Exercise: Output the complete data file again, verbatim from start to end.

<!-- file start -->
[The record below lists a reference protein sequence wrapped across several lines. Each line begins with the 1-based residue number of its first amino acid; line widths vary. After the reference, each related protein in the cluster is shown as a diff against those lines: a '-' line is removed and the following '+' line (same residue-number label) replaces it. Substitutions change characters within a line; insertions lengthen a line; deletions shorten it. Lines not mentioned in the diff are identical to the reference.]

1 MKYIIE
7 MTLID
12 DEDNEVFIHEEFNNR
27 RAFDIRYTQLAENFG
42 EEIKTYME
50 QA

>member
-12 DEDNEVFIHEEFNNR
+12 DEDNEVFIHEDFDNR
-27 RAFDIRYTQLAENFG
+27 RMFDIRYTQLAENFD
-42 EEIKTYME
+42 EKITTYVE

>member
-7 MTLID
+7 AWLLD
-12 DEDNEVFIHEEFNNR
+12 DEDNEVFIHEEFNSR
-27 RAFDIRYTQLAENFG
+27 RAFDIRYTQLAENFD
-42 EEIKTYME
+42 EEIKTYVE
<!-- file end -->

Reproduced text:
[The record below lists a reference protein sequence wrapped across several lines. Each line begins with the 1-based residue number of its first amino acid; line widths vary. After the reference, each related protein in the cluster is shown as a diff against those lines: a '-' line is removed and the following '+' line (same residue-number label) replaces it. Substitutions change characters within a line; insertions lengthen a line; deletions shorten it. Lines not mentioned in the diff are identical to the reference.]

1 MKYIIE
7 MTLID
12 DEDNEVFIHEEFNNR
27 RAFDIRYTQLAENFG
42 EEIKTYME
50 QA

>member
-12 DEDNEVFIHEEFNNR
+12 DEDNEVFIHEDFDNR
-27 RAFDIRYTQLAENFG
+27 RMFDIRYTQLAENFD
-42 EEIKTYME
+42 EKITTYVE

>member
-7 MTLID
+7 AWLLD
-12 DEDNEVFIHEEFNNR
+12 DEDNEVFIHEEFNSR
-27 RAFDIRYTQLAENFG
+27 RAFDIRYTQLAENFD
-42 EEIKTYME
+42 EEIKTYVE